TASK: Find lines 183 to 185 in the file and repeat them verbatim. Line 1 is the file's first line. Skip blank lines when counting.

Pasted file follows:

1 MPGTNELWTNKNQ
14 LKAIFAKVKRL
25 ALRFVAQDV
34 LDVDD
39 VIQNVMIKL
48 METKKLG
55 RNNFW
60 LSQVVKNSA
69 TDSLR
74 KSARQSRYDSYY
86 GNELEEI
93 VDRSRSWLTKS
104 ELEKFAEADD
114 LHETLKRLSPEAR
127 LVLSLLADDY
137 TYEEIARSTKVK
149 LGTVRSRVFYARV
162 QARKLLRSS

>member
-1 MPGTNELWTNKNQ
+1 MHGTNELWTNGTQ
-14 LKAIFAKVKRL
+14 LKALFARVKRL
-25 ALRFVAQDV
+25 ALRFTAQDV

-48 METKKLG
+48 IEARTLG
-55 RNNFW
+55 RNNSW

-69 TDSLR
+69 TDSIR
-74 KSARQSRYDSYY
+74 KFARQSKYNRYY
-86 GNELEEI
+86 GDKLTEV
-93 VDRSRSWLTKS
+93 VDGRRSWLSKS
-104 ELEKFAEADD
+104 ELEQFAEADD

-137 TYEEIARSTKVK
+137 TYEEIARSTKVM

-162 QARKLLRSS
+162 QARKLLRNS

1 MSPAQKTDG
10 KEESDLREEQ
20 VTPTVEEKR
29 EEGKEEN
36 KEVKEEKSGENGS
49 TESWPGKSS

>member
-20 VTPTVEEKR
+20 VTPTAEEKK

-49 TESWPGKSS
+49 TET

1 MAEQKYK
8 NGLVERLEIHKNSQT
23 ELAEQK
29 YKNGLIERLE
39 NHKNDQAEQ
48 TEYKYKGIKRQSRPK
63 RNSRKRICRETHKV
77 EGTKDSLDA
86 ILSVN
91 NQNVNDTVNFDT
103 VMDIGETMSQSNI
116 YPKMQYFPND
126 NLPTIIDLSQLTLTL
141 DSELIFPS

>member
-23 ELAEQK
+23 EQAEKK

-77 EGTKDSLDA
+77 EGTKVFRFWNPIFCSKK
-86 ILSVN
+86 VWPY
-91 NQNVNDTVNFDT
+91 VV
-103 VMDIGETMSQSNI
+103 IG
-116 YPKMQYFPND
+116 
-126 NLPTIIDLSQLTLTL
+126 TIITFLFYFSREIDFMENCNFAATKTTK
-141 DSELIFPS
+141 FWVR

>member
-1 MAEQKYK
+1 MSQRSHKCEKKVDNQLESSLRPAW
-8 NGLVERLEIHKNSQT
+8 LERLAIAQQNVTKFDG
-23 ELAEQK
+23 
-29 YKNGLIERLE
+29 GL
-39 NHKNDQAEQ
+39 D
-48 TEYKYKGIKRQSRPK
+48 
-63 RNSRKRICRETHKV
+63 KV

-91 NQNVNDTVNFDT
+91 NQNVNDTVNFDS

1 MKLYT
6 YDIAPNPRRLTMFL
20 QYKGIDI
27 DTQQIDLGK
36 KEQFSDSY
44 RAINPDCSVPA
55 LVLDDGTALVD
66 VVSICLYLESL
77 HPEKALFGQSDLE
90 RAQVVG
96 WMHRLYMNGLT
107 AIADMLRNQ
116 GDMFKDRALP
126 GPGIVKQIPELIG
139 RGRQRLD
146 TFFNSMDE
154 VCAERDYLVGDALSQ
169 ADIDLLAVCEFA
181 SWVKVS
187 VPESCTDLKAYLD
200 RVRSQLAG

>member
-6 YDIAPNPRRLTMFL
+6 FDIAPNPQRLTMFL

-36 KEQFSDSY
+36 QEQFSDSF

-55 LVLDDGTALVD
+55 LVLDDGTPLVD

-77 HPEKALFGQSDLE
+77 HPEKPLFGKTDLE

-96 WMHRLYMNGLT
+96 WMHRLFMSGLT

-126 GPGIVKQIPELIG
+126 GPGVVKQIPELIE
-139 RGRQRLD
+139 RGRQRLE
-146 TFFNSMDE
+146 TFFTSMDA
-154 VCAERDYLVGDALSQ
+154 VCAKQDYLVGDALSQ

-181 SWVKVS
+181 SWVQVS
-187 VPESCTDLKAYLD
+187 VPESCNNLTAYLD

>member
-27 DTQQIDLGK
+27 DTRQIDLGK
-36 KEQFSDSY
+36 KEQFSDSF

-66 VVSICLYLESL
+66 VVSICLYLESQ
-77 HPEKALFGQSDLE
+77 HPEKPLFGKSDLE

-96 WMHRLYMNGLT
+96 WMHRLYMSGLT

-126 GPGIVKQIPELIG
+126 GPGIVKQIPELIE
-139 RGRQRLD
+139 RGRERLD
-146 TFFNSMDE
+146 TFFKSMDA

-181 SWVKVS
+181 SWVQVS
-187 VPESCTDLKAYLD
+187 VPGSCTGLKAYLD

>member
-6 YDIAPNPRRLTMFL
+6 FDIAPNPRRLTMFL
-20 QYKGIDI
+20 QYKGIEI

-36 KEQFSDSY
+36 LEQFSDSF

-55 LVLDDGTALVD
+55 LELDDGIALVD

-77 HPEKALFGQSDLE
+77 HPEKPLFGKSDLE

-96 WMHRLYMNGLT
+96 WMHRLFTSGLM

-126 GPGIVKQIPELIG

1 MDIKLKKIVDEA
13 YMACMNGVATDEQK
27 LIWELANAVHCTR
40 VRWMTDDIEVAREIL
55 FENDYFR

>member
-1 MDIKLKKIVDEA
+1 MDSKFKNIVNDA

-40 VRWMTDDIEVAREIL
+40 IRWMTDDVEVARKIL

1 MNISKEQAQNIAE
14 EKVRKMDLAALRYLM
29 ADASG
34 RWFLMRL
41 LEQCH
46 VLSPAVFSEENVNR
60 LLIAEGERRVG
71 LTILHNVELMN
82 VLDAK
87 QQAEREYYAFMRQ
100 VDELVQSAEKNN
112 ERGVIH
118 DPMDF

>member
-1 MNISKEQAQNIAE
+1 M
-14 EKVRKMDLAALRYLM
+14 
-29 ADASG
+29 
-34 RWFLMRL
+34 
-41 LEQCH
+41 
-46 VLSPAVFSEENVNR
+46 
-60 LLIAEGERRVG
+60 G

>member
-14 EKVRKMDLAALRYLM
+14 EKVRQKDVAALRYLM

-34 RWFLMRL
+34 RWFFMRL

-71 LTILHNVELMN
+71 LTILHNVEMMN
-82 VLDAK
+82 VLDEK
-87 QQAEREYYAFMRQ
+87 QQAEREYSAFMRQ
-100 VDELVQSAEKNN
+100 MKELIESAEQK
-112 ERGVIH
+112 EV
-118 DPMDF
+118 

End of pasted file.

13 YMACMNGVATDEQK
27 LIWELANAVHCTR
40 VRWMTDDIEVAREIL